The participants in this paper agreed on one thing above all: Changing today’s healthcare paradigm requires ACOs to build a new, common culture that supports a value-based system of care. This can be challenging when you’re talking about bringing together a diverse set of organizations with a history of divergent interests – multi-specialty medical groups, independent practice associations, and hospitals with a culture devoted to keeping beds full.
Create a Shared Identity and Values
In its attempt to create a culture of engaged physicians, Advocate decided to appeal to their physicians’ sense of pride, commitment to excellence and competitive spirit. They set a high bar for physician membership in Advocate Physician Partners, with over 20 requirements ranging from IT connectedness to performance. Physicians receive public recognition for quality and efficiency. Transparency plays a big role in this creation of a “membership” culture. All individual physician performance results are available for all internal providers to view and compare.
“It’s the few and the proud,” explained Shields. This exclusivity comes with the prospect of loss if expectations are not met. “Every year we remove physicians, and I’ll tell you, when you remove a doctor for performance reasons that sends a very important message.”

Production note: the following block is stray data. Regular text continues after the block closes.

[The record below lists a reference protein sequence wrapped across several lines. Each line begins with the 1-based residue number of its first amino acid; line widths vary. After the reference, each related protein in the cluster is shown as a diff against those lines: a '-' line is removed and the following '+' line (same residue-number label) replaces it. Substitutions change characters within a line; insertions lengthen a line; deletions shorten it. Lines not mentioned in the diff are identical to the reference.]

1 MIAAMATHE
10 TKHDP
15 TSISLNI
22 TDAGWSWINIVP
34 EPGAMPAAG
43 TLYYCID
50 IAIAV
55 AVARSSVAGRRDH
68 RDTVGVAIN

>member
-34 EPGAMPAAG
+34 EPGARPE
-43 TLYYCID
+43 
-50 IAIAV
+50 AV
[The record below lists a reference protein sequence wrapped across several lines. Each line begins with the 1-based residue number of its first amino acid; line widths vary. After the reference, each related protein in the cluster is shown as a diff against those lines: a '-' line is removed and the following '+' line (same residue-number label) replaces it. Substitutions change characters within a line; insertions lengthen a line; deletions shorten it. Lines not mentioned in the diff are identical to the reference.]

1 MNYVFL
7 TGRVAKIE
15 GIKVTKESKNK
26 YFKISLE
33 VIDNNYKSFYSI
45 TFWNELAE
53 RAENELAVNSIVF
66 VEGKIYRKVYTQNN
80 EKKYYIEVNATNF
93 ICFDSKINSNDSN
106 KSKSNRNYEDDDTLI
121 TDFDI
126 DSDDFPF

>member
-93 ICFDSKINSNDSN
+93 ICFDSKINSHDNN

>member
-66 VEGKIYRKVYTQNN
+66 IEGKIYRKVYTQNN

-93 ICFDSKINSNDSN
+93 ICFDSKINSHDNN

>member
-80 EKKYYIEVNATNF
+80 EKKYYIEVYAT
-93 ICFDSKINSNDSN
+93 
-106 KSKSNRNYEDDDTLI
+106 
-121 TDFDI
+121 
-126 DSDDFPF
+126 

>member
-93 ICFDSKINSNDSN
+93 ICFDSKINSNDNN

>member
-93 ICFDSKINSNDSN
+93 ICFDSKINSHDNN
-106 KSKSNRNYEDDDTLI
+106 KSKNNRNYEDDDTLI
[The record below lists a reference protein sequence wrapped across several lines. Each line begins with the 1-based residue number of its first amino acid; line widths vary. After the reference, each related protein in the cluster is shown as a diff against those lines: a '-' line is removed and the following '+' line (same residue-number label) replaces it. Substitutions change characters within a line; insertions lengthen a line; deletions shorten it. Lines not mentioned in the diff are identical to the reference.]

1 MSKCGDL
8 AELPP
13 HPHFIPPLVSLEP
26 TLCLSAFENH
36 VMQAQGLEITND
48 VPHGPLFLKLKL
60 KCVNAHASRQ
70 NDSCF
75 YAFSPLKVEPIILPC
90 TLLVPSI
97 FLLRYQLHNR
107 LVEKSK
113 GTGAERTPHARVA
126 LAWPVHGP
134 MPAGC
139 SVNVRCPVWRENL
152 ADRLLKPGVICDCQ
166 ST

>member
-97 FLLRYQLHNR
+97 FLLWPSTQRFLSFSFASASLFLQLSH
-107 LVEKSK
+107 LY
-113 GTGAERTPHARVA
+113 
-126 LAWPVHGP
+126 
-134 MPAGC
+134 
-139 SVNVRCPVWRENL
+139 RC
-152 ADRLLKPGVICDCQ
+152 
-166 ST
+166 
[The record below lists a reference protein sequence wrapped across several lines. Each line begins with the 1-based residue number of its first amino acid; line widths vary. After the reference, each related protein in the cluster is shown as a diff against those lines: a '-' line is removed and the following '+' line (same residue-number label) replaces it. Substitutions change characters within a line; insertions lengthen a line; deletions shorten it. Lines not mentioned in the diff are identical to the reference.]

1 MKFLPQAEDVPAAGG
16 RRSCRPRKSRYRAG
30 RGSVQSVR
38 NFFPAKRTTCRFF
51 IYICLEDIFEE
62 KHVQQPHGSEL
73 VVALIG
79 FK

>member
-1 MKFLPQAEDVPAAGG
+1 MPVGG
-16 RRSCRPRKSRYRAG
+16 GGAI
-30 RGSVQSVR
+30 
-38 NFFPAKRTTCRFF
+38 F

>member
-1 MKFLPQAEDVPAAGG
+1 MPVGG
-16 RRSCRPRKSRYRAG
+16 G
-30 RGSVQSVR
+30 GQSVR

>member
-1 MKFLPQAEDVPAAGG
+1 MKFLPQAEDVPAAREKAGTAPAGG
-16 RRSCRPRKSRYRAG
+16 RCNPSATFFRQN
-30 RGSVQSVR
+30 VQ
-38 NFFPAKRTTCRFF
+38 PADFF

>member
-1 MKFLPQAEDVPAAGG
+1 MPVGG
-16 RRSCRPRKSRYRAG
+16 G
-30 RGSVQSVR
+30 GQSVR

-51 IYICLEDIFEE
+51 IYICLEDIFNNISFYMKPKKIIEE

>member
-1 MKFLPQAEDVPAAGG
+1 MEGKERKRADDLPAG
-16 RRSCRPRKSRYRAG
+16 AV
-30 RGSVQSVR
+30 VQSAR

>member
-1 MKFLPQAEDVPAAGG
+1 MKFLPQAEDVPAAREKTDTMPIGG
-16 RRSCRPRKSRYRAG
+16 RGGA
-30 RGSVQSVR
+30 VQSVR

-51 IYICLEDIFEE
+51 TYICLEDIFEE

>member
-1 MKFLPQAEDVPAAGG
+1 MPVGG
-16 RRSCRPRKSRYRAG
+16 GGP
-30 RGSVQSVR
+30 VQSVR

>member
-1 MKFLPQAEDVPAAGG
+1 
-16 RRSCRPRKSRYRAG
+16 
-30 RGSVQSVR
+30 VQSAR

Appeal to Providers’ Best Instincts
In developing its Pioneer ACO, Sharp struggled for consensus among the three parties that make up the legs of its stool – the hospitals, the multi-specialty practices and the affiliated independent physicians. “We had to appeal to everyone’s interest in providing the best care to the patient,” recalled Hrountas. “It required lots of conversation and data and quelling the fear factor of the ‘what ifs.’ But the structure of our limited liability company where all three parties have equal say was one of the strong determinants to make it successful.”
Shields noted that the scale of the ACO and its focus on working as a team to provide superior care for entire populations appealed to Advocate’s physicians. “Our physicians realized they can accomplish things on a much greater scale than just their own panel,” he said.
Taken together with the participants’ insights on physicians, hospitals, payers, and patients, their comments on culture point to the significant strategic shift required of healthcare organizations that seek to create successful ACOs. It’s a change that cannot be accomplished by technology alone, by better incentives alone, or by any one of the necessary ingredients in isolation.
As Shields put it: “Culture pretty much trumps everything else.”